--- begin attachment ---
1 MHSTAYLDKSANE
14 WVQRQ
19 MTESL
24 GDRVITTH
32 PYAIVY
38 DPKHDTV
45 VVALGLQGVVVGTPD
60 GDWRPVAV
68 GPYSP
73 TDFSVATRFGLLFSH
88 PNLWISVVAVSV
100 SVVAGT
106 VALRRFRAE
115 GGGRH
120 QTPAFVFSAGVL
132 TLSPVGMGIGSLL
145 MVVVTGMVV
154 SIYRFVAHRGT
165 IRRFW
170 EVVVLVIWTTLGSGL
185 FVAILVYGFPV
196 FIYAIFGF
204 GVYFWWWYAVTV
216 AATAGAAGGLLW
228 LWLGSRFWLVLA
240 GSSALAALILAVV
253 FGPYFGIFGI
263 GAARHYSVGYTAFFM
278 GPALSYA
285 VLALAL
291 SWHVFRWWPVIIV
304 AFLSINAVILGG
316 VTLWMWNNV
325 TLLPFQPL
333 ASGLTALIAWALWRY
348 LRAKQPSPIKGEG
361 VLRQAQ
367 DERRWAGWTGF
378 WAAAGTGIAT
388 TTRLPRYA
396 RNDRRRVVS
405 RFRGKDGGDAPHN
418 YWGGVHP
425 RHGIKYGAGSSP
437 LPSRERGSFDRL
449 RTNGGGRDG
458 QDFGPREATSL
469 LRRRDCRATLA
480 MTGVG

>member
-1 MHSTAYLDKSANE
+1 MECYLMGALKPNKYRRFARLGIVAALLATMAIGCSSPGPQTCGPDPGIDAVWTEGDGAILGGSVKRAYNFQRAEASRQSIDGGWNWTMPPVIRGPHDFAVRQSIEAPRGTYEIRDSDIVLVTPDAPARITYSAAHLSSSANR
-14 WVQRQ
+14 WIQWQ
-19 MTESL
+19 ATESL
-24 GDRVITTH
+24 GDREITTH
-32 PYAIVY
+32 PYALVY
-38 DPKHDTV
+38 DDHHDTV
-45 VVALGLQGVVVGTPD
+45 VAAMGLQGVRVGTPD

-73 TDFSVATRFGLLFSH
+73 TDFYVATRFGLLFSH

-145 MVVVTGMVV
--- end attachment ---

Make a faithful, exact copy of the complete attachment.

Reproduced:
1 MHSTAYLDKSANE
14 WVQRQ
19 MTESL
24 GDRVITTH
32 PYAIVY
38 DPKHDTV
45 VVALGLQGVVVGTPD
60 GDWRPVAV
68 GPYSP
73 TDFSVATRFGLLFSH
88 PNLWISVVAVSV
100 SVVAGT
106 VALRRFRAE
115 GGGRH
120 QTPAFVFSAGVL
132 TLSPVGMGIGSLL
145 MVVVTGMVV
154 SIYRFVAHRGT
165 IRRFW
170 EVVVLVIWTTLGSGL
185 FVAILVYGFPV
196 FIYAIFGF
204 GVYFWWWYAVTV
216 AATAGAAGGLLW
228 LWLGSRFWLVLA
240 GSSALAALILAVV
253 FGPYFGIFGI
263 GAARHYSVGYTAFFM
278 GPALSYA
285 VLALAL
291 SWHVFRWWPVIIV
304 AFLSINAVILGG
316 VTLWMWNNV
325 TLLPFQPL
333 ASGLTALIAWALWRY
348 LRAKQPSPIKGEG
361 VLRQAQ
367 DERRWAGWTGF
378 WAAAGTGIAT
388 TTRLPRYA
396 RNDRRRVVS
405 RFRGKDGGDAPHN
418 YWGGVHP
425 RHGIKYGAGSSP
437 LPSRERGSFDRL
449 RTNGGGRDG
458 QDFGPREATSL
469 LRRRDCRATLA
480 MTGVG

>member
-1 MHSTAYLDKSANE
+1 MECYLMGALKPNKYRRFARLGIVAALLATMAIGCSSPGPQTCGPDPGIDAVWTEGDGAILGGSVKRAYNFQRAEASRQSIDGGWNWTMPPVIRGPHDFAVRQSIEAPRGTYEIRDSDIVLVTPDAPARITYSAAHLSSSANR
-14 WVQRQ
+14 WIQWQ
-19 MTESL
+19 ATESL
-24 GDRVITTH
+24 GDREITTH
-32 PYAIVY
+32 PYALVY
-38 DPKHDTV
+38 DDHHDTV
-45 VVALGLQGVVVGTPD
+45 VAAMGLQGVRVGTPD

-73 TDFSVATRFGLLFSH
+73 TDFYVATRFGLLFSH

-145 MVVVTGMVV